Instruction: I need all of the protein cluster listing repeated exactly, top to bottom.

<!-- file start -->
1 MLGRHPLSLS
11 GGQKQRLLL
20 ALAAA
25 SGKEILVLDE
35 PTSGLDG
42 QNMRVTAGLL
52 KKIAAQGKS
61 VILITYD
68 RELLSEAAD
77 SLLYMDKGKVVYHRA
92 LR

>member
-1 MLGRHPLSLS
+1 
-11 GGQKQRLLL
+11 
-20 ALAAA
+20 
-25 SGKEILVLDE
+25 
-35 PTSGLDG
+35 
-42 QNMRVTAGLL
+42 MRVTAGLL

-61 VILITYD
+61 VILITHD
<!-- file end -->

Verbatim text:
1 MLGRHPLSLS
11 GGQKQRLLL
20 ALAAA
25 SGKEILVLDE
35 PTSGLDG
42 QNMRVTAGLL
52 KKIAAQGKS
61 VILITYD
68 RELLSEAAD
77 SLLYMDKGKVVYHRA
92 LR

>member
-1 MLGRHPLSLS
+1 
-11 GGQKQRLLL
+11 
-20 ALAAA
+20 
-25 SGKEILVLDE
+25 
-35 PTSGLDG
+35 
-42 QNMRVTAGLL
+42 MRVTAGLL

-61 VILITYD
+61 VILITHD